In this spirit, this curated collection presents five cases of ritual for readers’ consideration and reflection. We hope that these examples, which combine careful attention to both the common features and unique social circumstances of each, might encourage a reconsideration of the locus of this “old-fashioned” category of anthropological inquiry within contemporary scholarly work. Toward this goal, we aim to raise a number of questions for reflection and discussion: What, in fact, is ritual? Where does ritual originate? What forms does ritual take, and how do these various forms constitute “ritual”? What are ritual’s effects, and how are they achieved? How does ritual frame our social experiences, and how does actors’ input in turn re-frame ritual? What are the relationships between ritual symbols across social fields (religious, political, sexual)? Who exercises control in rituals; or do rituals exercise control upon their actors? And how, in the end, does the study of ritual processes contribute to an understanding of contemporary sociocultural processes?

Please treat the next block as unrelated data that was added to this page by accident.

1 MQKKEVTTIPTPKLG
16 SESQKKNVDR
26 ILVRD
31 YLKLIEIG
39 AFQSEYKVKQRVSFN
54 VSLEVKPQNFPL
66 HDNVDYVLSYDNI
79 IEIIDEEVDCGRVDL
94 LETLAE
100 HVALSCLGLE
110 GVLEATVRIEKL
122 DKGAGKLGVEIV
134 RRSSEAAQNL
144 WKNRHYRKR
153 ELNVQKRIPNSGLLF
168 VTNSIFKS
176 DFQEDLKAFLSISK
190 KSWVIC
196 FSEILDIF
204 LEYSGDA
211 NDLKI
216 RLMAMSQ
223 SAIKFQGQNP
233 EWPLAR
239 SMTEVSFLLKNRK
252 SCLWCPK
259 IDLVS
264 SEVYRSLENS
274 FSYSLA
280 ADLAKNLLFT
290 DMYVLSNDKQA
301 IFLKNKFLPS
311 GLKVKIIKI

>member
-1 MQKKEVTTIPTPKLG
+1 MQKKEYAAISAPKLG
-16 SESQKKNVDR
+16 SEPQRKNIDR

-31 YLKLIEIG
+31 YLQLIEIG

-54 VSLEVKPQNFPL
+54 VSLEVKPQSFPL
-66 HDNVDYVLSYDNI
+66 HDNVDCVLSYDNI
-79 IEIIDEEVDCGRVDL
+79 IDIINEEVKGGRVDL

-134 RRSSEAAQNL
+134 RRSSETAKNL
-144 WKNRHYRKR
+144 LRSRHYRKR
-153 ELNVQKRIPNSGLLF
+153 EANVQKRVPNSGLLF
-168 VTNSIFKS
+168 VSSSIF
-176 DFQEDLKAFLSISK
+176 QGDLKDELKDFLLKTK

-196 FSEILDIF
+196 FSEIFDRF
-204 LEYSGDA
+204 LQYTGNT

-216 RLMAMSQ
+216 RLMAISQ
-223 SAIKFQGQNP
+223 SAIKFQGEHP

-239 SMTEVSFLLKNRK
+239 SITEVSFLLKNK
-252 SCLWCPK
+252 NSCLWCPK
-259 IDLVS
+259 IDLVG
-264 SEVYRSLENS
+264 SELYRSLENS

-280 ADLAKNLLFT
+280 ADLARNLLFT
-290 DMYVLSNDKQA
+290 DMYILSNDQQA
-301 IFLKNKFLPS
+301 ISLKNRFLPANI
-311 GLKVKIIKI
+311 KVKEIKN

In considering these questions, this collection features articles on contemporary ritual situations from a wide array of cultural contexts. Journeying from Ecuador to China to Israel to Brazil to San Francisco, and including everything from shamanistic curing rituals to media rituals, disciplinary rituals, national spectacles, and identity pilgrimages, the rituals examined herein bring people together and pull people apart; they frame experience or are themselves re-framed; they help people see who they are and who they are not; they exercise power and resist power; and every once in a while, as readers will see, they simply perplex their intended audience. But no matter the results, each of these studies demonstrates the continued relevance and insights of this “traditional” anthropological category for the study of culture today.